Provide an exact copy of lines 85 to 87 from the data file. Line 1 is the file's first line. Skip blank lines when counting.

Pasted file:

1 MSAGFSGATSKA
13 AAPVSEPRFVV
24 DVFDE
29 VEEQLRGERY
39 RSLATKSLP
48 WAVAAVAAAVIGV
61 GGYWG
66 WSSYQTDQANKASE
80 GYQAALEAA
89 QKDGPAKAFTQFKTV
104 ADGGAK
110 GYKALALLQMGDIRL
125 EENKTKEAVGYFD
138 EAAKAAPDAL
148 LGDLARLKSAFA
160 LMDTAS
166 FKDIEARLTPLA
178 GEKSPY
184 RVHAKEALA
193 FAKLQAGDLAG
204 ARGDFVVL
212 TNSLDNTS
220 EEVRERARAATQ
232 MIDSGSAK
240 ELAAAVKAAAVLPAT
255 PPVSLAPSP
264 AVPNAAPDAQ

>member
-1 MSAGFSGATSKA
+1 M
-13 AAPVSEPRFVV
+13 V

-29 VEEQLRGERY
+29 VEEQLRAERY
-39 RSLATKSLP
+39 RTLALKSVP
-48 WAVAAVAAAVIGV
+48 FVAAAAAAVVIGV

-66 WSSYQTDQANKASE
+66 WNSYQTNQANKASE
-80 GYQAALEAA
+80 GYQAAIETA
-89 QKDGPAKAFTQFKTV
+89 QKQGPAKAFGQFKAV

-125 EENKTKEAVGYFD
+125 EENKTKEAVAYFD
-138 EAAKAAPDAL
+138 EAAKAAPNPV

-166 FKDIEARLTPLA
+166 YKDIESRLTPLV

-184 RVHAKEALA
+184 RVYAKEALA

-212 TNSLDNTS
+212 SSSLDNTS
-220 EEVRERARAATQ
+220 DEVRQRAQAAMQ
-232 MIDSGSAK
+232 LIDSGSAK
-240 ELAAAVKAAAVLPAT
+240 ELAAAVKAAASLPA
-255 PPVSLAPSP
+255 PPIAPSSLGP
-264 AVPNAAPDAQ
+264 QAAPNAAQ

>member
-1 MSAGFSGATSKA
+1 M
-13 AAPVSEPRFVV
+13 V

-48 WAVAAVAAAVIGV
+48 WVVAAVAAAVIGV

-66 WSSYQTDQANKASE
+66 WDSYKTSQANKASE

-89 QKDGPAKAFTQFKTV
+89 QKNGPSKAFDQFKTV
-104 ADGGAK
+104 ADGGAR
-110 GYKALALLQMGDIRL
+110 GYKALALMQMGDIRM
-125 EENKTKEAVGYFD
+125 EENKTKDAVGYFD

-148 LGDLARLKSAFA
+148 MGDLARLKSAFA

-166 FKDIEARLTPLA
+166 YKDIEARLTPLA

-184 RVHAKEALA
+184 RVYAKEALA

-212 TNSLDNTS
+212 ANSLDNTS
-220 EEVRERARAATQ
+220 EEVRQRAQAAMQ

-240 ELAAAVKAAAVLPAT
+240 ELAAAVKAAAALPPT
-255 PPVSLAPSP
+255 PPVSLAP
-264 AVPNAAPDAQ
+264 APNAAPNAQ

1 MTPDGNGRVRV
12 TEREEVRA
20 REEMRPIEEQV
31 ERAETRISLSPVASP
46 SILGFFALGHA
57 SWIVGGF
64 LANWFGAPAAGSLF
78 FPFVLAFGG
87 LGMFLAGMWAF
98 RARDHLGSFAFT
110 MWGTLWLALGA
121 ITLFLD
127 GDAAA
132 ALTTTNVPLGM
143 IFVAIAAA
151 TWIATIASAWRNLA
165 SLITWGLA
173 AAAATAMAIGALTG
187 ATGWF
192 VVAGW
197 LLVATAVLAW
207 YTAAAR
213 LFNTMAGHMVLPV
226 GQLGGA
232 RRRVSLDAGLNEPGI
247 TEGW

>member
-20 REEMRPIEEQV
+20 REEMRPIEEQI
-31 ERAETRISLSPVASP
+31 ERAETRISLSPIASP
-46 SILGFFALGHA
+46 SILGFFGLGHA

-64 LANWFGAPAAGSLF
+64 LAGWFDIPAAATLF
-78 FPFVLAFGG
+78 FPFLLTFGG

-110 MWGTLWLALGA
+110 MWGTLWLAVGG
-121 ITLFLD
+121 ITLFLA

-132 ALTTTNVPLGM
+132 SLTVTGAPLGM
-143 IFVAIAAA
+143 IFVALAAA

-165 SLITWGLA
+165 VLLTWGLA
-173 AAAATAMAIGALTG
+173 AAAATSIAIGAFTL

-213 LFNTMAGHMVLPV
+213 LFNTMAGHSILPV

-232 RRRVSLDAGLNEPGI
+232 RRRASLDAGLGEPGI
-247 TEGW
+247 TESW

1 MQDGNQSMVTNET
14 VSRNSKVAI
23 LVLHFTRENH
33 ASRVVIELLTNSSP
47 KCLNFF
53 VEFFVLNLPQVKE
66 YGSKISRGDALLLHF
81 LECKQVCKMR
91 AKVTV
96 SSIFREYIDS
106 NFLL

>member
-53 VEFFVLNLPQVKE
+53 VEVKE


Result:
+166 YKDIEARLTPLA

-184 RVHAKEALA
+184 RVYAKEALA